Oops! Nobody wants to see the 404: Page Not Found. But as Renny Gleeson shows us, while he runs through a slideshow of creative and funny 404 pages, every error is really a chance to build a better relationship.
When Allison Hunt found out that she needed a new hip -- and that Canada’s national health care system would require her to spend nearly 2 years on a waiting list (and in pain) -- she took matters into her own hands.
John Gerzema says there's an upside to the recent financial crisis -- the opportunity for positive change. In this talk, he identifies four major cultural shifts driving new consumer behavior and shows how businesses are evolving to connect with thoughtful spending.
We all want customized experiences and products -- but when faced with 700 options, consumers freeze up. With fascinating new research, Sheena Iyengar demonstrates how businesses (and others) can improve the experience of choosing.
Physics and marketing don't seem to have much in common, but Dan Cobley is passionate about both. He brings these unlikely bedfellows together using Newton's second law, Heisenberg's uncertainty principle, the scientific method and the second law of thermodynamics to explain the fundamental theories of branding.
In a world of too many options and too little time, our obvious choice is to just ignore the ordinary stuff. Marketing guru Seth Godin spells out why, when it comes to getting our attention, bad or bizarre ideas are more successful than boring ones.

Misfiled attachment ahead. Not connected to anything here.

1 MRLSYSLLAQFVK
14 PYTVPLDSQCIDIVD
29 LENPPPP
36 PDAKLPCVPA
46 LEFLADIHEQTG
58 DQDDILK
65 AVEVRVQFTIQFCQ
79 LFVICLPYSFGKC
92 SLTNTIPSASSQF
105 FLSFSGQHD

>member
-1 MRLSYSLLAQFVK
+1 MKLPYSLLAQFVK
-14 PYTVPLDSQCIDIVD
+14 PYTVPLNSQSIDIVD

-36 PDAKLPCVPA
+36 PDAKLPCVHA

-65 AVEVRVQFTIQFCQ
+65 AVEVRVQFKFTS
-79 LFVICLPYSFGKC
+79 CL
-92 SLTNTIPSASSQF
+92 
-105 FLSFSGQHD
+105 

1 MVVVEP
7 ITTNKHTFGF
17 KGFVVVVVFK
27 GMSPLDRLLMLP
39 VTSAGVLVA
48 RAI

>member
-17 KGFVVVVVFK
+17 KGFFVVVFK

HIV is a serious problem in the DR Congo, and aid agencies have flooded the country with free and cheap condoms. But few people are using them. Why? "Reformed marketer" Amy Lockwood offers a surprising answer that upends a traditional model of philanthropy. (Some NSFW images.)
In a timely talk, cultural critic Virginia Postrel muses on the true meaning, and the powerful uses, of glamour -- which she defines as any calculated, carefully polished image designed to impress and persuade.
Chris Anderson, then the editor of Wired, explores the four key stages of any viable technology: setting the right price, gaining market share, displacing an established technology and, finally, becoming ubiquitous.
A teenager’s first year of driving can be the most dangerous year of their life. And teens get most of their driving habits, good or bad, from their parents. That’s why Toyota created TeenDrive365 – a collection of resources to help parents and teens prepare for their first year behind the wheel, and a lifetime of safe driving. Using these resou...